Tag Archives: debate

Debate without demand? A Note on Project Debater

Harish Natarajan takes on Project Debater at an IBM event.

Debate without demand is shorthand for a set of qualms, concerns, and questions I have about the autonomous debating system — an AI called Project Debater that can engage in debate challenges with human beings — developed by researchers at IBM and discussed most recently in a March 17 article in Nature. A non-paywalled write up by Chris Reed and other press coverage of Project Debater does not settle these concerns.

I am unsure about nearly everything I want to say here (which is, by the way, something Project Debater cannot be), but the one thing I am prepared to say is that Project Debater looks like another AI parlor trick or corporate dog and pony show. To their credit, the IBM researchers recognize the problem. Here’s how they sum it up in their abstract:

We also highlight the fundamental differences between debating with humans as opposed to challenging humans in game competitions, the latter being the focus of classical ‘grand challenges’ pursued by the AI research community over the past few decades. We suggest that such challenges lie in the ‘comfort zone’ of AI, whereas debating with humans lies in a different territory, in which humans still prevail, and for which novel paradigms are required to make substantial progress.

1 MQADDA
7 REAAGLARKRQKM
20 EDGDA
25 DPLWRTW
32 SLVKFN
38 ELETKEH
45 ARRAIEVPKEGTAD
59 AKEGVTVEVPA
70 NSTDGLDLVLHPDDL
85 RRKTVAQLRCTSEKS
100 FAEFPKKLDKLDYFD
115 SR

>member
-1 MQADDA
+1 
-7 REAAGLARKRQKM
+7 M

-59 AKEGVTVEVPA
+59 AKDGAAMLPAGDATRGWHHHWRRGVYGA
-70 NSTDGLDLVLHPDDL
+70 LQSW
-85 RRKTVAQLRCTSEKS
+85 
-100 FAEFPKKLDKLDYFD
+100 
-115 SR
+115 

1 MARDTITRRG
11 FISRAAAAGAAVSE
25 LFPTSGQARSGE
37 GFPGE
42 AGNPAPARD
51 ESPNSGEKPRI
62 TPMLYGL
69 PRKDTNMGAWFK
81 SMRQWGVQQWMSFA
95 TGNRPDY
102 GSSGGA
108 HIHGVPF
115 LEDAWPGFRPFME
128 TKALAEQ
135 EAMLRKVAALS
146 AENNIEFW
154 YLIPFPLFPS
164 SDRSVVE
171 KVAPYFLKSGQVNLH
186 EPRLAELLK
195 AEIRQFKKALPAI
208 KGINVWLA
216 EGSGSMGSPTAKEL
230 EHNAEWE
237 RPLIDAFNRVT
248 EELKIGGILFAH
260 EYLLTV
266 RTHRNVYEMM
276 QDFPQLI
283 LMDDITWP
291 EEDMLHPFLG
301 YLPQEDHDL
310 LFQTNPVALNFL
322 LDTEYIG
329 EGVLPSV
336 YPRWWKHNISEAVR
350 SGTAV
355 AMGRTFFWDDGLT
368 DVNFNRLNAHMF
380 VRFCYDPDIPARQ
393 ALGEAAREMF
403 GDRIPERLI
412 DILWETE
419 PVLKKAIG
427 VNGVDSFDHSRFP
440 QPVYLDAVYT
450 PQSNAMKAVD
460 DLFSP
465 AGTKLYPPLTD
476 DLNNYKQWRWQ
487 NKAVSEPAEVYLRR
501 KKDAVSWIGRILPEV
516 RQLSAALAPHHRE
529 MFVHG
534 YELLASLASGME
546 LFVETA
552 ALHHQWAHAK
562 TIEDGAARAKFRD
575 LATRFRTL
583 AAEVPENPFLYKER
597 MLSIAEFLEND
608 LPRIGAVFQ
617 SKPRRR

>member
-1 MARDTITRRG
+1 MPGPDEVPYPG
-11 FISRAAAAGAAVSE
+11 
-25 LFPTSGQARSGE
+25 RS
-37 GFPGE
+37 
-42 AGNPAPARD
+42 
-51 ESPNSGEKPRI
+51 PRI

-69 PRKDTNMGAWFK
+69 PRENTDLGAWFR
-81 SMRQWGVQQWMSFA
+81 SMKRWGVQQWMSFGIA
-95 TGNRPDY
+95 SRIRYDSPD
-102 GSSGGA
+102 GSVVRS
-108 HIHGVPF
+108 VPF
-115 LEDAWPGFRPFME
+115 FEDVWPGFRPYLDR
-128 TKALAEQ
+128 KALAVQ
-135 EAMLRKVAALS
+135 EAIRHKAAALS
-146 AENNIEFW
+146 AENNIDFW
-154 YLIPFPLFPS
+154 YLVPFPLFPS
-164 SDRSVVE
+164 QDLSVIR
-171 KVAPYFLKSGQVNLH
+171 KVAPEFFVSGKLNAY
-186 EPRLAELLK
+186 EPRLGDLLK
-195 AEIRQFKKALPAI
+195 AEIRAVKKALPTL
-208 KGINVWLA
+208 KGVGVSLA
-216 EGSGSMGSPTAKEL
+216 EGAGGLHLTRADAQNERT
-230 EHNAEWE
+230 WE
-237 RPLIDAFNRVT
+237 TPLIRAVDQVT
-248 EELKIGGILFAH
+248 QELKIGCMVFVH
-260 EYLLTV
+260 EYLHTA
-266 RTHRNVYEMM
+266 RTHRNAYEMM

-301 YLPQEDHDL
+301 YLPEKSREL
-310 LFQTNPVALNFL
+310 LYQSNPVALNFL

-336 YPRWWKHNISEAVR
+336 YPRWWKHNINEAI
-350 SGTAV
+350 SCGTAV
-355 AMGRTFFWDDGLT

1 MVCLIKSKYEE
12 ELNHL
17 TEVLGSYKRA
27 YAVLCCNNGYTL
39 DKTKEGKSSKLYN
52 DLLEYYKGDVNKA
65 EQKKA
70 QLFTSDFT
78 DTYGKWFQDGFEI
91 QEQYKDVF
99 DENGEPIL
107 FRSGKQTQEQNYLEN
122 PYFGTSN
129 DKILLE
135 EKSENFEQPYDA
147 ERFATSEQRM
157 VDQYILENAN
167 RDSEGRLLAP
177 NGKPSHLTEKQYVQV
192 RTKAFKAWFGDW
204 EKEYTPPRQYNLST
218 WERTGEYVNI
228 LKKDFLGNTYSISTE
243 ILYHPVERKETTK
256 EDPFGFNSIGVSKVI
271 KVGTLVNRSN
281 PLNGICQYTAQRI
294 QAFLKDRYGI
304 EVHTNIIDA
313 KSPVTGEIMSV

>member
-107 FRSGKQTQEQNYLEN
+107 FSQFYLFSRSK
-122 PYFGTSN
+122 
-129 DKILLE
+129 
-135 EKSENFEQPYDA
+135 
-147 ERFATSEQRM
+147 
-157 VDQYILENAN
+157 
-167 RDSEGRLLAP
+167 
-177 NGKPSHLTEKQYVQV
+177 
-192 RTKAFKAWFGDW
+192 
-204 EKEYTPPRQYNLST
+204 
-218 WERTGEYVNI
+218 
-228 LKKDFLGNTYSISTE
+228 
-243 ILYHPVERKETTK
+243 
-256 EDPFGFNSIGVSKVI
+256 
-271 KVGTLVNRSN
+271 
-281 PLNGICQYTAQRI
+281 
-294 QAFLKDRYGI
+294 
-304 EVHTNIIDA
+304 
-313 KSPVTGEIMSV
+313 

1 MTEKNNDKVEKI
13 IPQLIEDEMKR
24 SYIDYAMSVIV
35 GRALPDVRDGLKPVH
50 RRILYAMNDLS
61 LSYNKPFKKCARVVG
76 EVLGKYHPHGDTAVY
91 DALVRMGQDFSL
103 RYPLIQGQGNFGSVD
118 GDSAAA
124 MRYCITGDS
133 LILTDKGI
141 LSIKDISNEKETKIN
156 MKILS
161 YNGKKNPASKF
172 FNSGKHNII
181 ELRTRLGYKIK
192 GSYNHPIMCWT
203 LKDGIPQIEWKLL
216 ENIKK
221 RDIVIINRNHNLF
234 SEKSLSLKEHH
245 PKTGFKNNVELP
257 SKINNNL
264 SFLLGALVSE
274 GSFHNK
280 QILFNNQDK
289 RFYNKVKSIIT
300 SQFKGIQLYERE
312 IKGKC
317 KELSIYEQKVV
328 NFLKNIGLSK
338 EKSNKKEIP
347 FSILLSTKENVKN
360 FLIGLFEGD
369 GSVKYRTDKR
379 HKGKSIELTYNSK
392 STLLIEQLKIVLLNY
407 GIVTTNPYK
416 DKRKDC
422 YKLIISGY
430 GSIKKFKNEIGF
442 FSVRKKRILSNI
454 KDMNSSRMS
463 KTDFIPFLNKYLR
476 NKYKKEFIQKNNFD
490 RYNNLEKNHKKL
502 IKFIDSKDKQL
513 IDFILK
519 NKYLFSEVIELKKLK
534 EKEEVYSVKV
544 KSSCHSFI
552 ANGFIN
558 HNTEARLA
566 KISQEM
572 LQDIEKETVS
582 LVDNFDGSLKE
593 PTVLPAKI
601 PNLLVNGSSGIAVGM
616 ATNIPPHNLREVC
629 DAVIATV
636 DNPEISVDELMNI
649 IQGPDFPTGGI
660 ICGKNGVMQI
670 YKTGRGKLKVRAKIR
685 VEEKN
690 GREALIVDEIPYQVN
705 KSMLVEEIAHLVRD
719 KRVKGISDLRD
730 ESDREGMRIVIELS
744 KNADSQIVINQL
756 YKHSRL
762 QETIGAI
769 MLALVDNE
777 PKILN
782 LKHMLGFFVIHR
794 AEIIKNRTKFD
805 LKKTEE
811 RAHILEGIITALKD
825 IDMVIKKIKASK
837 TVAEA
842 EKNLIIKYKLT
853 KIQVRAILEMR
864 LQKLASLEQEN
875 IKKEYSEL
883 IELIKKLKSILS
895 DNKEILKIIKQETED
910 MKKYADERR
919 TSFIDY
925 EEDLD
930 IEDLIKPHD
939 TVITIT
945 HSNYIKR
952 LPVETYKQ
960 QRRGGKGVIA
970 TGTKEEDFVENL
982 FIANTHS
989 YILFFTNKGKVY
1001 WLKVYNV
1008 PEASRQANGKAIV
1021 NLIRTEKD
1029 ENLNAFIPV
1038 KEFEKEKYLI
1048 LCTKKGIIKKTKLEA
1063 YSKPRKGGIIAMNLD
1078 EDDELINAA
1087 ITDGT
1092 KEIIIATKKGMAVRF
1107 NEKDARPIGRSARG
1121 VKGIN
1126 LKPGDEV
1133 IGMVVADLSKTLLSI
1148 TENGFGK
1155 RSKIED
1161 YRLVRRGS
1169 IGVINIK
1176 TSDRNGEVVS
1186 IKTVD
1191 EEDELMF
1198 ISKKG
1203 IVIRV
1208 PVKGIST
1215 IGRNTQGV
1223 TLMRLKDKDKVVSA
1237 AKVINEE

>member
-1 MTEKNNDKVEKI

While one writer claims Project Debater “is capable of arguing against humans in a meaningful way,” that seems like a real stretch, and it’s good to see the researchers behind the project do not seem ready to go that far.

I’d hold off for other reasons. Project Debater can argue for the proposition assigned to it in a structured debate game, but AI does not care about the argument it’s advancing; it has no reason to argue. And even more importantly it is not jointly committed with us to the activity of arguing. How could it be?

AI still has nothing to ask of us, nothing to demand, nothing we can recognize as a legitimate complaint. Those moral coordinations are reserved for persons. So the outcome of the debate does not matter to the AI debater; there are no life stakes for it. For this reason, the debate game looks morally empty. This is how Reed describes it:

Backed by its argumentation techniques and fuelled by its processed data sets, the system creates a 4-minute speech that opens a debate about a topic from its repertoire, to which a human opponent responds. It then reacts to its opponent’s points by producing a second 4-minute speech. The opponent replies with their own 4-minute rebuttal, and the debate concludes with both participants giving a 2-minute closing statement.

The same of course cannot be said for the real world consequences such debate games might have, or the efforts by these researchers and others to produce an argumentative AI. These experiments are fraught with moral complexity, peril, and maybe even some promise.

A Note on the Latest No-Platforming